Churchill

For F*** Magazine

CHURCHILL 

Director : Jonathan Teplitzky
Cast : Brian Cox, Miranda Richardson, John Slattery, James Purefoy, Julian Wadham, Danny Webb, Richard Durden, Ella Purnell
Genre : Drama/Biography
Run Time : 1h 45min
Opens : 6 July 2017
Rating : PG

Sir Winston Churchill just might be the most iconic Briton in recent history. The wartime Prime Minister has become a nigh-mythic figure, and it’s easy to see why filmmakers are drawn to telling his story. This historical drama focuses on the leadup to D-Day as the Second World War rages on. Churchill (Cox) prepares for the beach landing of allied forces in France, meeting with American general Dwight D. Eisenhower (Slattery), Field Marshal Bernard Montgomery (Wadham) and other high-ranking personnel in the allied command. Churchill fears a repeat of the horrifically botched beach landing he oversaw during the First World War, and he takes his anxieties and frustrations out on his wife Clementine (Richardson), who becomes increasingly concerned about Churchill’s ability to deal with the pressure of leading the country through the war. Depending on a multitude of factors, D-Day could turn the tide for the allies or lead to tragic consequences. Churchill must call on his fortitude and decisiveness, when the troops and civillians need it the most.

Churchill is directed by Jonathan Teplitzky, who told a markedly different World War II story with The Railway Man. Teplitzky works from a screenplay by British historian Alex von Tunzelmann. Going into Churchill, one knows what to expect: a reverential, respectable historical drama, but one that might be a chore to sit through. While there is an attempt to humanise the titular historical figure, Churchill ends up as a stodgy and inaccessible work. The official synopsis for the film describes it as a “ticking-clock thriller”, but despite the incredibly high stakes in play, Churchill lacks urgency or momentum. As a result, the audience feels like they’re watching events unfold from a distance, rather than engaging with them.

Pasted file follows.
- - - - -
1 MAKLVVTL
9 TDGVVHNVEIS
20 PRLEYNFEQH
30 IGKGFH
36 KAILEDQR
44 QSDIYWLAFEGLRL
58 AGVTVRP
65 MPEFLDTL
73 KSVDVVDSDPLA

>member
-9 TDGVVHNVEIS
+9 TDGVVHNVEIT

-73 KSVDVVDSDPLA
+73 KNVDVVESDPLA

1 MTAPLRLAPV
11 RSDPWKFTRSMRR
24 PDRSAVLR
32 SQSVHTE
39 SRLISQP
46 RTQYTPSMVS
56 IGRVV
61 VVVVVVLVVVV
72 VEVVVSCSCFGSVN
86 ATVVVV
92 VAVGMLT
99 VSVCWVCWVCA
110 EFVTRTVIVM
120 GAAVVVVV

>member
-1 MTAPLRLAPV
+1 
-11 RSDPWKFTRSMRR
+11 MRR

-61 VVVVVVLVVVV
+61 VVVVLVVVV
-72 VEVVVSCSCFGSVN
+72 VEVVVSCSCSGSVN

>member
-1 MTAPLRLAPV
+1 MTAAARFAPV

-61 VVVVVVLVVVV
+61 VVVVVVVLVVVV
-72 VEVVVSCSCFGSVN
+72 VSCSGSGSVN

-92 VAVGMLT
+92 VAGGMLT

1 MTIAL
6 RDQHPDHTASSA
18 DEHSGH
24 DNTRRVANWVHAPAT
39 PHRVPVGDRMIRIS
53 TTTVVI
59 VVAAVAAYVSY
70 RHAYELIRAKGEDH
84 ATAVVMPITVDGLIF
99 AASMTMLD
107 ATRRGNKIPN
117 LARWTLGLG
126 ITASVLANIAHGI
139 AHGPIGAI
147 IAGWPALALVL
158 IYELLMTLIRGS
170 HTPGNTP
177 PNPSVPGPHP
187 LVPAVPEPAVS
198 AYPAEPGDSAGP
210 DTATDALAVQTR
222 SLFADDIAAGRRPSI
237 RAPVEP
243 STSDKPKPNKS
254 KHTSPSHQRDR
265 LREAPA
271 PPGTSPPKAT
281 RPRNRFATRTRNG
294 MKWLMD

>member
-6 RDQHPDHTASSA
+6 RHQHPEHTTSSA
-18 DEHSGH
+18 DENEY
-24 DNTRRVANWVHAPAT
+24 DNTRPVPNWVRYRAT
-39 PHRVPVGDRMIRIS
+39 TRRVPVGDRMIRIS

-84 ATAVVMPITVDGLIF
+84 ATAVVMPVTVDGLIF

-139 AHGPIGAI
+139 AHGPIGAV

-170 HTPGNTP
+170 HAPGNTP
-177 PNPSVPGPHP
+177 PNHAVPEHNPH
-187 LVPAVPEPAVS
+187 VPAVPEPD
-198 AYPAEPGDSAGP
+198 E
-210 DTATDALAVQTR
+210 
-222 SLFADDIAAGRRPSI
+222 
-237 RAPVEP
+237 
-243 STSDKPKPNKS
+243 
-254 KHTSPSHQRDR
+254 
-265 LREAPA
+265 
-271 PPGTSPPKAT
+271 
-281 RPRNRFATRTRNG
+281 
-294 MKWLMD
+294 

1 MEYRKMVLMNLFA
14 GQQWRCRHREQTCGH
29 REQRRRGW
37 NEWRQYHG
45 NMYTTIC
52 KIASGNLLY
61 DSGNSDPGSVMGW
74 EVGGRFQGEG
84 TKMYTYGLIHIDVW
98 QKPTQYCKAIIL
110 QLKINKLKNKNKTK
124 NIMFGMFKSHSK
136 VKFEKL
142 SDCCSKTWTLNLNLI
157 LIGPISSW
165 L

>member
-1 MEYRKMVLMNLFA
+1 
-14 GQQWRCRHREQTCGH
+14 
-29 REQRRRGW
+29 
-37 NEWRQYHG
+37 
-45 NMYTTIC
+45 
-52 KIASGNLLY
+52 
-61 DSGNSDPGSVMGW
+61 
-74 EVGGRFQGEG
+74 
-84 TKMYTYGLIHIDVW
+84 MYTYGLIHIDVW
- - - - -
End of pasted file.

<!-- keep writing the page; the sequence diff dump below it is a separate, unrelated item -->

Many great actors have played the steadfast British Bulldog, and Cox proves himself to be up to the task, having already accumulated a respectable body of work. Because a particular image of Churchill is so ingrained in the public consciousness, actors have to work extra hard to push past the caricature of an unyielding, principled curmudgeon. While Cox does what he can with the material, his portrayal of Churchill isn’t as indelible as John Lithgow’s recent turn in the Netflix series The Crown. Granted, Lithgow played Churchill at a slightly later stage in his life, but he evinced the inner conflicts roiling beneath the brickwork exterior better than Cox does.

In addition to being a historical drama, Churchill wants to be an unconventional romance. Richardson’s Clementine is often the only one in the room who can stand up to Churchill or even try to talk him down – after all, as his wife, Clementine has had years of experience. Richardson achieves a lot with just a glance, and we wish she were in more of the film. Unfortunately, the dramatic moments between the couple seem contrived and predictable, and while Churchill’s outbursts are violent and dramatic, there isn’t enough emotional heft behind them.

The supporting cast is fine, with Slattery a standout as a dashing, serious and commanding Eisenhower. Purefoy is an appropriately sweet, if slightly bland, King George VI. Ella Purnell plays the requisite audience identification character, the fictional secretary Helen Garrett. Churchill harshly berates her when she makes a spacing error in typing up a document, but one knows it’s going to build up to Churchill eventually treating the young woman with kindness, as she wells up with admiration for the great man. It’s a forgivable cliché, but a cliché all the same.